Upper GI Endoscopy: who should have it, when and why?
By Dr. Siddiq Mohamed Osman Elmalik, Consultant Gastroenterologist at Al-Ahli Hospital / Qatar
Abdominal pain is one of the commonest presentations in emergency department visits. It has many potential underlying causes, ranging from benign, self-limited conditions to life-threatening surgical emergencies.
The gastroscope is a plastic tube where on top of it, there is a camera which is inserted through the mouth after sedating the patient to the esophagus, stomach and duodenum. All the patient needs to do before to prepare for the endoscopy is fasting for 8 hours from food and even water. There is no need to admit the patient to the hospital. The gastroscopy is done as a day case where they will stay in the Endoscopy Unit for 4 to 5 hours.
Who Should Have It?
Those patients above the age of 50. They should have done it directly if there is evidence of recent onset of dyspepsia, reflux or abdominal pain.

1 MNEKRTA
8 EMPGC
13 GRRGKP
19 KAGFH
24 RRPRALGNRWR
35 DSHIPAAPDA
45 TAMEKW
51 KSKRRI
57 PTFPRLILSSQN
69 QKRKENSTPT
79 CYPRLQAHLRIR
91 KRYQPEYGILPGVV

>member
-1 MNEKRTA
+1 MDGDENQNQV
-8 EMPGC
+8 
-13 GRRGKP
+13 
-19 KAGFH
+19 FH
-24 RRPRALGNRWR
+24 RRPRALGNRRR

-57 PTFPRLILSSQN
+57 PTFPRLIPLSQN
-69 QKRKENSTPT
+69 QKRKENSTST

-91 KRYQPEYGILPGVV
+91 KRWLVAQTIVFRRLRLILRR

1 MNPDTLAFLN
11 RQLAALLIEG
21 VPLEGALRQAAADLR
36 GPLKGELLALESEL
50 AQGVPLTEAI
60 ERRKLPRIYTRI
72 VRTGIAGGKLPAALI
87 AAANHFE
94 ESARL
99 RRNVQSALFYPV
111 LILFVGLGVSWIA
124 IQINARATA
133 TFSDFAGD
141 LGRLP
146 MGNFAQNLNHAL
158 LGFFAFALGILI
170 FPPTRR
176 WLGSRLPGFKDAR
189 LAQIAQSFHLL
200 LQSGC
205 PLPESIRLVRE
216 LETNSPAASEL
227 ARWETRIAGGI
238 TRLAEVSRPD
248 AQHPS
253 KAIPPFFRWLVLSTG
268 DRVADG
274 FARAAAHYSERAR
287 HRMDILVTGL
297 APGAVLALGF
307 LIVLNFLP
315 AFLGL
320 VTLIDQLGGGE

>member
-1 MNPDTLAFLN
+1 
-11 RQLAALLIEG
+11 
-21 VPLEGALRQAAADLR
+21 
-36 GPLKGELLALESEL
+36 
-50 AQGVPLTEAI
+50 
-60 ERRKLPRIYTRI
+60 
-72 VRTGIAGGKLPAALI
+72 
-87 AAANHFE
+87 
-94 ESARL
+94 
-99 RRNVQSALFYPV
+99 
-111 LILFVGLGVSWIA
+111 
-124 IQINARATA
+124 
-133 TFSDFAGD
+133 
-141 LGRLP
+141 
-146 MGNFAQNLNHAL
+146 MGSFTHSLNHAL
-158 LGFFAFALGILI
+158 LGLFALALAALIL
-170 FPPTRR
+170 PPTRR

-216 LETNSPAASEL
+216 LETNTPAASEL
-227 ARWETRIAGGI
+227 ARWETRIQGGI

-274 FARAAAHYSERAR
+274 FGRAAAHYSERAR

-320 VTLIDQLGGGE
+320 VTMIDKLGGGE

Those who are less than 50 years old should have the endoscopy if they present with one of the following symptoms:
- a. Upper and lower GI bleeding.
- b. Persistent vomiting.
- c. Dysphagia.
- d. Anemia.
- e. Unintentional weight loss.
- f. Abdominal mass.
Why Do We Do It?
- To check for gastroesophageal reflux, if it is only acid or bile.
- To assess the degree of esophagitis.
- To check if there is hiatal hernia or not.
- To assess the stomach and check for Helicobacter pylori.
- To assess the duodenum and take biopsies to rule out inflammation, parasitic infestations, or Celiac disease.
When the equipment and facilities are available and there is good expertise, the OGD is the ideal test for Upper GI diseases, non-cardiac chest pain and recurrent unexplained ENT problems.